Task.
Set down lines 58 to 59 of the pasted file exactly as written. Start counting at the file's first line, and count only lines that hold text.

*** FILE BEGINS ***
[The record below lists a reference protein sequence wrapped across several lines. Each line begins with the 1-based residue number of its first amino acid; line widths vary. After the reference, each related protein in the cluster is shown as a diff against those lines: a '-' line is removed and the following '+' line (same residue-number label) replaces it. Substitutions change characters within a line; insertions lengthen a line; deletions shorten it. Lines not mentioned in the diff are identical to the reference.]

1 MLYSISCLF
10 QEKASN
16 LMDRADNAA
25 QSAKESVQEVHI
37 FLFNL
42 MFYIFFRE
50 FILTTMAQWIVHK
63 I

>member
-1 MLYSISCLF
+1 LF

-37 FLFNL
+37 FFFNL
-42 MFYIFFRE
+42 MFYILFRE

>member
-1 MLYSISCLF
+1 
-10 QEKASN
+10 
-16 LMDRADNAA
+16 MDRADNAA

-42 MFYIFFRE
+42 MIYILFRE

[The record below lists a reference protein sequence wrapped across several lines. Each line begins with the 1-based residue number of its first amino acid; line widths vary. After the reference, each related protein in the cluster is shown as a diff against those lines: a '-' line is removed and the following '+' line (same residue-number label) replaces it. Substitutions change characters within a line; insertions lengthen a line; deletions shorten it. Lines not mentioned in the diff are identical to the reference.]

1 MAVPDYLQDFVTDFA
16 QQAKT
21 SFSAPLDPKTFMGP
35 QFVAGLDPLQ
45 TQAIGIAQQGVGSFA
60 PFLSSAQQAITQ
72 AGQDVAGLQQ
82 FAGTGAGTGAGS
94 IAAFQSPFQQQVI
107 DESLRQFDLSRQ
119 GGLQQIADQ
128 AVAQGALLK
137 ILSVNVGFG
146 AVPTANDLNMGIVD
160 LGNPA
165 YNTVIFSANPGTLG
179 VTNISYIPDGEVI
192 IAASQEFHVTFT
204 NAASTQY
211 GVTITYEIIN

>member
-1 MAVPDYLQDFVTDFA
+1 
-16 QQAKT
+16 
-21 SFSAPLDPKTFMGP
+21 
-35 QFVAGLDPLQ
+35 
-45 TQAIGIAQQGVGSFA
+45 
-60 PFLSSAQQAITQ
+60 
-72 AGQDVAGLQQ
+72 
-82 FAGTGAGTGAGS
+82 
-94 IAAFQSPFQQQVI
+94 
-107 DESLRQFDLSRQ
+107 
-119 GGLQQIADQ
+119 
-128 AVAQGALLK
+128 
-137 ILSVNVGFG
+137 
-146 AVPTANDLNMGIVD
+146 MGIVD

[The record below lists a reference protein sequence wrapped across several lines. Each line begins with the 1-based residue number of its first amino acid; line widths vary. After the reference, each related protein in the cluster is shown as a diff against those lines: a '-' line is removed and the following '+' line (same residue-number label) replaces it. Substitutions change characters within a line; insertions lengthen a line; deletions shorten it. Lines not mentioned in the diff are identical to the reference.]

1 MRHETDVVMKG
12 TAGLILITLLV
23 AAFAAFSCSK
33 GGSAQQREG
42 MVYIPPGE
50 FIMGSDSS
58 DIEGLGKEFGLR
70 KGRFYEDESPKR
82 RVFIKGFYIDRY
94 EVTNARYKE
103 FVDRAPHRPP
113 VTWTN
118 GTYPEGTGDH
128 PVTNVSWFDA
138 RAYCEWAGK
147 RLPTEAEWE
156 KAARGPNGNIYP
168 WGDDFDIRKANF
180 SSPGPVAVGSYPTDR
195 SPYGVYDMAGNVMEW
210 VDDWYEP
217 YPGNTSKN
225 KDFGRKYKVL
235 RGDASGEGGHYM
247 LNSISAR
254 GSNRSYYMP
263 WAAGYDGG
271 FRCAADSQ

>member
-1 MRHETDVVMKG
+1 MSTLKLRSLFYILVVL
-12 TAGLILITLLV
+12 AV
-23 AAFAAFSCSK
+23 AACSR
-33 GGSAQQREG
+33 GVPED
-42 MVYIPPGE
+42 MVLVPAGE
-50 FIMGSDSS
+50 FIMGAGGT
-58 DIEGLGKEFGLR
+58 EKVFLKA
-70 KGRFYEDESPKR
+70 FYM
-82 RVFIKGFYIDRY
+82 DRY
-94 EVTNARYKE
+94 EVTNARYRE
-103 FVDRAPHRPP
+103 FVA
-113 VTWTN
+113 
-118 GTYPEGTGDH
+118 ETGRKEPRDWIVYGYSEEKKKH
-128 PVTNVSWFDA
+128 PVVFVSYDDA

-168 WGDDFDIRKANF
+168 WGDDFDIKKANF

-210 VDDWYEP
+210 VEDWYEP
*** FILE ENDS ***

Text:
-60 PFLSSAQQAITQ
+60 